Avoid using common words, articles, prepositions, verbs, very long phrases or questions; concentrate on significant terms that express your topic best and always keep a list of possible search terms. Take into the consideration the context of the database and apply the search terms accordingly – you might put crime or criminal in the search box in a generic database but using these as keywords in Criminal Justice Abstracts will not bring good results.
Keywords can be used in various combinations to limit, narrow or expand your search depending on the amount of information needed. Advanced Search screens on the databases and websites will provide you with more flexibility and control for searches in terms of keywords combination, limits by date for the most current information, types of documents so you could easily identify peer-reviewed articles, etc. Open the drop-down boxes on the search screen of a database and see what options are offered. But it is advisable to be cautious and do not overplay with putting too many keywords or limits for the searches.
Use the Help pages to familiarize yourself with the scope and the functions of a database. Each database or website might be different but as a rule there are many general concepts that apply to all of them.
You will use AND to narrow your search to include specific terms - genocide AND Armenia, for example. Operator AND can also combine a specific author’s name and a topic, or a specific journal’s name and a topic, etc.
Synonymous terms can be manipulated by using OR and placing those joined terms in parenthesis in a string search - (genocide OR mass killings OR massacre) AND Armenia; (statistics OR data) AND human trafficking.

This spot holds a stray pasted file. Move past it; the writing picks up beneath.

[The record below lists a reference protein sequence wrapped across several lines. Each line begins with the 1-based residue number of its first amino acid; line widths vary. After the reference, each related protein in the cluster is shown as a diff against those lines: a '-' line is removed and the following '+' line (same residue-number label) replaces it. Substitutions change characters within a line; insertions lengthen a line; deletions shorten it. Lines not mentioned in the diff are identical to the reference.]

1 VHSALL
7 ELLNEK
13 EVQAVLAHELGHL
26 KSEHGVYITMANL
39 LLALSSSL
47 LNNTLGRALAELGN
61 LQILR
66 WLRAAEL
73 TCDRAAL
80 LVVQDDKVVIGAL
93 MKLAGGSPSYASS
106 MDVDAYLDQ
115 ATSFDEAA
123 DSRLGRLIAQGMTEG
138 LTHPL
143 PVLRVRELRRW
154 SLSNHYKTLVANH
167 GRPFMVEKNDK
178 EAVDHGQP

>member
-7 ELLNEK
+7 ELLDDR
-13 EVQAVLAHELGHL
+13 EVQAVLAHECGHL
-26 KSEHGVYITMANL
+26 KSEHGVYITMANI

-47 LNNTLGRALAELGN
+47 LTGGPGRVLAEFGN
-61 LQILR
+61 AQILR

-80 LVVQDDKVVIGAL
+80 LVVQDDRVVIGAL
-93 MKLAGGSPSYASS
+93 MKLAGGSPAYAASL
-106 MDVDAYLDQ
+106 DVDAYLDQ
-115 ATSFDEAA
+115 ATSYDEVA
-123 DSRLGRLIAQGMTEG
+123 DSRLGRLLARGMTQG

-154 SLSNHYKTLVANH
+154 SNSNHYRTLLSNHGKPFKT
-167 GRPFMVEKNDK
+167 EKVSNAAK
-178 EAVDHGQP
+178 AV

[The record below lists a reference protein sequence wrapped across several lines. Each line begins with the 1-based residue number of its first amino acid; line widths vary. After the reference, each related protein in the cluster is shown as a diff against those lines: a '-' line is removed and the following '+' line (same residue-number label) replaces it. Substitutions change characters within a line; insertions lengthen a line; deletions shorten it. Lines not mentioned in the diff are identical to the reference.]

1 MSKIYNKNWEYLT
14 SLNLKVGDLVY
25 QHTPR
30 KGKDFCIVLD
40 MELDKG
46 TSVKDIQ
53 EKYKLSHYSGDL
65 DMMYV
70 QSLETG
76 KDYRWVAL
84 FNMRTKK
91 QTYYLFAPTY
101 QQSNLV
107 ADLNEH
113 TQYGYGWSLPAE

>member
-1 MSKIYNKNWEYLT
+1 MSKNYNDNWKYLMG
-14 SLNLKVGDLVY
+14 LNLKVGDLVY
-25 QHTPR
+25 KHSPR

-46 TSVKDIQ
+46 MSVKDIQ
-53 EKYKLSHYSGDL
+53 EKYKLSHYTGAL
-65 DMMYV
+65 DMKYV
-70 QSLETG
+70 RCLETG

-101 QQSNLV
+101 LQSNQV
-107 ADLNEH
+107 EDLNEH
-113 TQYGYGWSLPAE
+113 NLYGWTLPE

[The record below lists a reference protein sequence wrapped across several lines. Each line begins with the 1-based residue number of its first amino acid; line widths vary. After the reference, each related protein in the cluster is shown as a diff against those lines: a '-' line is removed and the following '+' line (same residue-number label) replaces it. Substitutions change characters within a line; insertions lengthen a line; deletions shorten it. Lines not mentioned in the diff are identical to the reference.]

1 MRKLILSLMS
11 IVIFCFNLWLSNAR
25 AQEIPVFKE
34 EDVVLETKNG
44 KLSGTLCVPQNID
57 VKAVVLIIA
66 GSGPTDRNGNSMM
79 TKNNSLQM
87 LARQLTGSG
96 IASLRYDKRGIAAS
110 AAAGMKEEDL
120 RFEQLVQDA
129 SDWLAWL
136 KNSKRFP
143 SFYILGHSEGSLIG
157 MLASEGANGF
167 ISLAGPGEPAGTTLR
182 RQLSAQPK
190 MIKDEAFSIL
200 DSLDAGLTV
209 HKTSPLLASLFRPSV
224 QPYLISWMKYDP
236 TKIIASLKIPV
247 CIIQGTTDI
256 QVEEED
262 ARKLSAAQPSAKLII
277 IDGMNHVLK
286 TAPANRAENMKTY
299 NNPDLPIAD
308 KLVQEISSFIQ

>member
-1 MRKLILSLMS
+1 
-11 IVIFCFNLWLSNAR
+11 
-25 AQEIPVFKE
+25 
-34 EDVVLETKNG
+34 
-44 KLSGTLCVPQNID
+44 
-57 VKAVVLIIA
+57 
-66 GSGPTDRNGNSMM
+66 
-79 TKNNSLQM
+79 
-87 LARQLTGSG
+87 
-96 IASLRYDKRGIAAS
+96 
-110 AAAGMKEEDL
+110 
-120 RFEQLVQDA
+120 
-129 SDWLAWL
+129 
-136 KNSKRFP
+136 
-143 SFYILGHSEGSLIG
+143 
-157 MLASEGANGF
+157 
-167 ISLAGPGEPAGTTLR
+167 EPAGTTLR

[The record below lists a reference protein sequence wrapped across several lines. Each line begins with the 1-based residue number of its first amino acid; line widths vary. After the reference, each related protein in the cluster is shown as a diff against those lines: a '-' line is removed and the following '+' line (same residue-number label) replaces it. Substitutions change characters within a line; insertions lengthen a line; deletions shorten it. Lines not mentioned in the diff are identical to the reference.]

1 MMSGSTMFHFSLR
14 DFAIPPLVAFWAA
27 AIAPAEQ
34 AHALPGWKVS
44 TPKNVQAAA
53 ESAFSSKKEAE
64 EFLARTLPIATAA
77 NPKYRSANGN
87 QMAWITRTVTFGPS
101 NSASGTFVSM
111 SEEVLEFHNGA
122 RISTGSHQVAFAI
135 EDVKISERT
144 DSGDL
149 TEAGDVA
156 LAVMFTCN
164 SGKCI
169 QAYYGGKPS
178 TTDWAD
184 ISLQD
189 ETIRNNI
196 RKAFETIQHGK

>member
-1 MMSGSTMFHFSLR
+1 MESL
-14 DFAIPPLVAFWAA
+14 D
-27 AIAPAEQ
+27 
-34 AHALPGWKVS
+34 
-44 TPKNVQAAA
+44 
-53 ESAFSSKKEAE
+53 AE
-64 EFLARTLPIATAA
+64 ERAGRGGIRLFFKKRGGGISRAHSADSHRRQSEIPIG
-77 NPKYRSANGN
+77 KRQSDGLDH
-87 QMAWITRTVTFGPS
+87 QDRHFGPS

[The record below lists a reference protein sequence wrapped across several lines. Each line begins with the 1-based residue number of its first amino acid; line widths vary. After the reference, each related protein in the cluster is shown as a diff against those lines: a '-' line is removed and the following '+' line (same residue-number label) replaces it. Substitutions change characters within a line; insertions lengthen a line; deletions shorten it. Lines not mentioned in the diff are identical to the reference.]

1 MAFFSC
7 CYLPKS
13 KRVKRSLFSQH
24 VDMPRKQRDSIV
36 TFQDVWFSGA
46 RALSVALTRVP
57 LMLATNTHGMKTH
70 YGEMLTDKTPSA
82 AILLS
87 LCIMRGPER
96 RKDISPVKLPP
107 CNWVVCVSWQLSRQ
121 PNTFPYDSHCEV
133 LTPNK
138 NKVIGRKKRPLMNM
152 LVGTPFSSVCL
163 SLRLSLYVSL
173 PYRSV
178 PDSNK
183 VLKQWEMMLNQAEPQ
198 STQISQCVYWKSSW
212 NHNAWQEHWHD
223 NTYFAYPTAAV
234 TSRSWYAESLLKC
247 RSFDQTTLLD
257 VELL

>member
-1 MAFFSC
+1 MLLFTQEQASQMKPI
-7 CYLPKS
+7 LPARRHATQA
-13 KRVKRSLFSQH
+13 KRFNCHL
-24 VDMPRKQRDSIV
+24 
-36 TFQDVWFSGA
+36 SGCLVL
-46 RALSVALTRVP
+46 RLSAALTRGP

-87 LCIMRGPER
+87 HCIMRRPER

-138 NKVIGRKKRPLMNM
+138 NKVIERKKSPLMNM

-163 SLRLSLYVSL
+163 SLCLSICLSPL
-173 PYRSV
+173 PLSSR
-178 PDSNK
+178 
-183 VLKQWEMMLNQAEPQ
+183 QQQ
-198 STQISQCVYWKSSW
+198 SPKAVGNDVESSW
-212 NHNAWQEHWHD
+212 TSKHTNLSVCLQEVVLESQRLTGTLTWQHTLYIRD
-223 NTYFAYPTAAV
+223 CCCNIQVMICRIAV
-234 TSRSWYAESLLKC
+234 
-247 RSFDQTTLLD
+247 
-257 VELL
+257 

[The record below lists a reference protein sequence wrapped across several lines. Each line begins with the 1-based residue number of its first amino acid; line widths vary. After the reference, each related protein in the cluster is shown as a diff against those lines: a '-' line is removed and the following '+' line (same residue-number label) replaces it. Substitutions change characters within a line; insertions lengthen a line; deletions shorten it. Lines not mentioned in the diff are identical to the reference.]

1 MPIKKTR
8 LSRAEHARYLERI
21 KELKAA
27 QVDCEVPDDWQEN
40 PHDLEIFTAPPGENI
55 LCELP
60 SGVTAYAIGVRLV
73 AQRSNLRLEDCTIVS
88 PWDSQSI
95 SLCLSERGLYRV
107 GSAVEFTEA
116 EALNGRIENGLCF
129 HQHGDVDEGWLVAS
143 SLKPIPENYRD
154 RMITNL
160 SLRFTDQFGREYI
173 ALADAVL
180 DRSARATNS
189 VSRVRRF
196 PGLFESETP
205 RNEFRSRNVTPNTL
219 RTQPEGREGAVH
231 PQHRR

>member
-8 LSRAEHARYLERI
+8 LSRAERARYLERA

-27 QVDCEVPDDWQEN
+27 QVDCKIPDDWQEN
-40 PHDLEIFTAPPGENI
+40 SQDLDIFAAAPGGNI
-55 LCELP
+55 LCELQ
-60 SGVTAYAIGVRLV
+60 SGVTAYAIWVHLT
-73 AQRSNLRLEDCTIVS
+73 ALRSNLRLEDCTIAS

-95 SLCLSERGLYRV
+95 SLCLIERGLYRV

Remember that American and British spelling of some words is different - for example, globalization vs. globalisation, labor vs. labour, etc. When in doubt about spelling, the operator OR might coming handy – (mafia OR mafiya) AND money laundering.
To bring more variations into the search you might consider using wildcard and truncation operators (the most commonly used for both is the asterisk *). Usually, the wildcard fills in the blanks for spelling variations - for example, wom*n will retrieve both woman and women. Truncation is used after the root of the word for retrieval of all possible endings – for example, traffic* will work for traffic, trafficking, trafficker, traffickers, trafficked, etc. Other symbols might be used as truncation or wildcard operators (!,?, #), so please check the Help pages of the databases for details.
As a rule, online databases will provide the searchers with a thesaurus or a list of controlled subject terms, or descriptors. Using subject terms requires practice and knowledge of the topic. For a novice researcher, it is more beneficial to start with a keyword search. When going through the results select the most relevant records and open them in full view where so subject terms will be displayed as hotlinks. Decide if you would like to see more records that use only these subject headings. Browsing through a thesaurus helps to identify more specific terms that might apply to your topic.